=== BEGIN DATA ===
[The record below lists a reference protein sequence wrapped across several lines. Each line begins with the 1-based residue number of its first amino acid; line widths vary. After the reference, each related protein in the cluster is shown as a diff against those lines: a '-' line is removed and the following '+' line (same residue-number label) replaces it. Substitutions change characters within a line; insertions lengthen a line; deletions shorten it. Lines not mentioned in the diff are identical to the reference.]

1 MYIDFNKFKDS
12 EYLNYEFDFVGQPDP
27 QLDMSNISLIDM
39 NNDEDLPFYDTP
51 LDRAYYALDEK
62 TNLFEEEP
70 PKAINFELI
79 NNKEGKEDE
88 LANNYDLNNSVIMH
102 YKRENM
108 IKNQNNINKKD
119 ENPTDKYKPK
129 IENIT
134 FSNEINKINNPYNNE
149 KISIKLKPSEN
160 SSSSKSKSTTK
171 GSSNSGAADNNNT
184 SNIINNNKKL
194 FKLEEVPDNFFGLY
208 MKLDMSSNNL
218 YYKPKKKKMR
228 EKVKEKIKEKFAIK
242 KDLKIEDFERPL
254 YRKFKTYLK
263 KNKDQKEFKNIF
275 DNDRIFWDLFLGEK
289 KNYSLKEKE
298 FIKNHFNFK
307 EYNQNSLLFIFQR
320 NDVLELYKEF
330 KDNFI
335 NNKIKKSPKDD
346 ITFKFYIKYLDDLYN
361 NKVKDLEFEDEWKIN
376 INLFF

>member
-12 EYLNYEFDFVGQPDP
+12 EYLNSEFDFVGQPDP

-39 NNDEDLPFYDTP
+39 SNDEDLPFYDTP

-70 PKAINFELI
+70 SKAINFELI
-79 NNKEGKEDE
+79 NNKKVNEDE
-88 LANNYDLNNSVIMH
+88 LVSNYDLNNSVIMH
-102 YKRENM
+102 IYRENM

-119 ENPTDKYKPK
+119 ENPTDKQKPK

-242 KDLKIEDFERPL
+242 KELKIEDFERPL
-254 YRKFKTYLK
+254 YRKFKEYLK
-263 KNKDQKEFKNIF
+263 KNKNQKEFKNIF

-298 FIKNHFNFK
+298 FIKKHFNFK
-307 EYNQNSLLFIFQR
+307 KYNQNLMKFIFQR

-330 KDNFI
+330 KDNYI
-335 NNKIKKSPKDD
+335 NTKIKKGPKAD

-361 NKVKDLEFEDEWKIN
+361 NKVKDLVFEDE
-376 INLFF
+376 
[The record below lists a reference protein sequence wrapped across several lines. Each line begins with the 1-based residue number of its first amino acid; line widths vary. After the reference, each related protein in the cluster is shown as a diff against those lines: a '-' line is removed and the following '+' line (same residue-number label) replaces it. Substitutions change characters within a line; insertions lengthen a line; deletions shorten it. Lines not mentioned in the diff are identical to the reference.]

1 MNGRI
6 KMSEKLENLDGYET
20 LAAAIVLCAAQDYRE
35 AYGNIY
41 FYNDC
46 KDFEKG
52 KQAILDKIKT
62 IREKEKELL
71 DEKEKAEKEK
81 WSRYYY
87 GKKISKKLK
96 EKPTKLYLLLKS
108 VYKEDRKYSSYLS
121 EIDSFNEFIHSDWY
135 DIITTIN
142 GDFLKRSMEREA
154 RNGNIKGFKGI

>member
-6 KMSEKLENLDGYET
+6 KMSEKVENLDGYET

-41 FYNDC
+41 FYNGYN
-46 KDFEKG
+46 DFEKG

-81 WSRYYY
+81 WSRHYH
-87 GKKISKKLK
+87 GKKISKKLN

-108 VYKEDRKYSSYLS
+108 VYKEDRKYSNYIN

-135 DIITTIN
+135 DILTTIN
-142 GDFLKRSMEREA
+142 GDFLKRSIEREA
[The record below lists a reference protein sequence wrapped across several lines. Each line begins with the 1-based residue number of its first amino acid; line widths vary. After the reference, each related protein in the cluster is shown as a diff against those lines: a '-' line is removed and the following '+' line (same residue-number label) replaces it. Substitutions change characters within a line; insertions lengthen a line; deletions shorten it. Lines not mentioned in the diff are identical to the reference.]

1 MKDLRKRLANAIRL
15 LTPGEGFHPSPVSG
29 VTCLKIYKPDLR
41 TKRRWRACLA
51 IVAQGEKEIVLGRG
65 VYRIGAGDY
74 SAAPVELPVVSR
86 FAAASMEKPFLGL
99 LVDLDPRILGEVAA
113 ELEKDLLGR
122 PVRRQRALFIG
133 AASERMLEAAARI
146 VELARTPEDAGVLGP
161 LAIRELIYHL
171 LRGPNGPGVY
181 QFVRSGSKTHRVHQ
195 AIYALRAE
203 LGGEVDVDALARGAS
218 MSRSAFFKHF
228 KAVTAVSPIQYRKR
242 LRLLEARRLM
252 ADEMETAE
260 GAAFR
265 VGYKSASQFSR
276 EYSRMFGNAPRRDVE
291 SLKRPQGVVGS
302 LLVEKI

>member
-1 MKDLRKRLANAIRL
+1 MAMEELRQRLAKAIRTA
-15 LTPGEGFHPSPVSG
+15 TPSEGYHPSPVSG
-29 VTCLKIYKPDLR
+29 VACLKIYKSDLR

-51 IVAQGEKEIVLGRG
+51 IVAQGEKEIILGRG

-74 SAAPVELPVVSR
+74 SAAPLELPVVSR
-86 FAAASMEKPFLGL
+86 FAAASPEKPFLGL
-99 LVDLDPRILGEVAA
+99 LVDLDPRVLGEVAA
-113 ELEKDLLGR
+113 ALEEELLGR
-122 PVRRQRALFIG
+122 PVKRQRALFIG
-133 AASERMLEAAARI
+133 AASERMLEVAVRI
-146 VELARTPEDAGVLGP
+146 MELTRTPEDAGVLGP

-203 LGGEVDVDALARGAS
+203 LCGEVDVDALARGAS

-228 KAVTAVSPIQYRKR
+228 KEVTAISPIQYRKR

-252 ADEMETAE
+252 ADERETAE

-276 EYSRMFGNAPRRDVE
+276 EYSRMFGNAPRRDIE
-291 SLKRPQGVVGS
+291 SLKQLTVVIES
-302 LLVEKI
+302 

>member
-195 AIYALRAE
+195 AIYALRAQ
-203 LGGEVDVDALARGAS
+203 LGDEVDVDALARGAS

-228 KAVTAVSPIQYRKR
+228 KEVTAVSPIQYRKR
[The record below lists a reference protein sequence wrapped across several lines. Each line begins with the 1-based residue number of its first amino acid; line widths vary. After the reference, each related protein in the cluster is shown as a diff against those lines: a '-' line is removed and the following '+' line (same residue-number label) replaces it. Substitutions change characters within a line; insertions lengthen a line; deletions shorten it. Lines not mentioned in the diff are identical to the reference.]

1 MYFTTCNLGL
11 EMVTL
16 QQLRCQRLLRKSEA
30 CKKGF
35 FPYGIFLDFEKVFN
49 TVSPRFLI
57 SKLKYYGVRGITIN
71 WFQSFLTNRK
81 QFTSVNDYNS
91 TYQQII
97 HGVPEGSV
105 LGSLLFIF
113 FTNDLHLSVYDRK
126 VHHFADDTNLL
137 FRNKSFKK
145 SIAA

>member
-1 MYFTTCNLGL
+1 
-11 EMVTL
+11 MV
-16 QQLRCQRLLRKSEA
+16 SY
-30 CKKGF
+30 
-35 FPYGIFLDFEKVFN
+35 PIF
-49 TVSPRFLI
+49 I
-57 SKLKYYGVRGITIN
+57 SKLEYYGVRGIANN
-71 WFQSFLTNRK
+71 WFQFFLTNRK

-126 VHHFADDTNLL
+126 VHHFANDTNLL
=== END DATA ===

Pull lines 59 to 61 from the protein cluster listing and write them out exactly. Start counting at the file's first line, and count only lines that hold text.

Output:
+298 FIKKHFNFK
-307 EYNQNSLLFIFQR
+307 KYNQNLMKFIFQR